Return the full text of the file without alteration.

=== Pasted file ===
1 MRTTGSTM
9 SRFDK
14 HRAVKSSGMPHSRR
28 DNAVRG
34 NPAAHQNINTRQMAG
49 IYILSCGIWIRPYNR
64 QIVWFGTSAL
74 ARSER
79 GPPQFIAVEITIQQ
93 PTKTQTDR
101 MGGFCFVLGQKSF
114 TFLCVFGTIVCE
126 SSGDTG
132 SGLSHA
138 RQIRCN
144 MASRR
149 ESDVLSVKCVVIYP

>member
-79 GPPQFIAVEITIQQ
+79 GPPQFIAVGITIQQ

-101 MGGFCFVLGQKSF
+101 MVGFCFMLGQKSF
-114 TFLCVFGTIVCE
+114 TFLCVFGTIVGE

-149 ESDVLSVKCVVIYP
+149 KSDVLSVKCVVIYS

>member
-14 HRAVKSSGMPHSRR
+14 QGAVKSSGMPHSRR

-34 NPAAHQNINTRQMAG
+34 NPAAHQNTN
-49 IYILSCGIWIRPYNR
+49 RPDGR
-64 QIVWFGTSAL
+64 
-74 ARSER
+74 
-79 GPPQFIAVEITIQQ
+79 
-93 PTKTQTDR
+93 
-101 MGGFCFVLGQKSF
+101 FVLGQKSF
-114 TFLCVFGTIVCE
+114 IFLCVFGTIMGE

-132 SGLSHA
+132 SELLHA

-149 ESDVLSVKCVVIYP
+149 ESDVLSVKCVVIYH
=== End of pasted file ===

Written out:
1 MRTTGSTM
9 SRFDK
14 HRAVKSSGMPHSRR
28 DNAVRG
34 NPAAHQNINTRQMAG
49 IYILSCGIWIRPYNR
64 QIVWFGTSAL
74 ARSER
79 GPPQFIAVEITIQQ
93 PTKTQTDR
101 MGGFCFVLGQKSF
114 TFLCVFGTIVCE
126 SSGDTG
132 SGLSHA
138 RQIRCN
144 MASRR
149 ESDVLSVKCVVIYP

>member
-79 GPPQFIAVEITIQQ
+79 GPPQFIAVGITIQQ

-101 MGGFCFVLGQKSF
+101 MVGFCFMLGQKSF
-114 TFLCVFGTIVCE
+114 TFLCVFGTIVGE

-149 ESDVLSVKCVVIYP
+149 KSDVLSVKCVVIYS

>member
-14 HRAVKSSGMPHSRR
+14 QGAVKSSGMPHSRR

-34 NPAAHQNINTRQMAG
+34 NPAAHQNTN
-49 IYILSCGIWIRPYNR
+49 RPDGR
-64 QIVWFGTSAL
+64 
-74 ARSER
+74 
-79 GPPQFIAVEITIQQ
+79 
-93 PTKTQTDR
+93 
-101 MGGFCFVLGQKSF
+101 FVLGQKSF
-114 TFLCVFGTIVCE
+114 IFLCVFGTIMGE

-132 SGLSHA
+132 SELLHA

-149 ESDVLSVKCVVIYP
+149 ESDVLSVKCVVIYH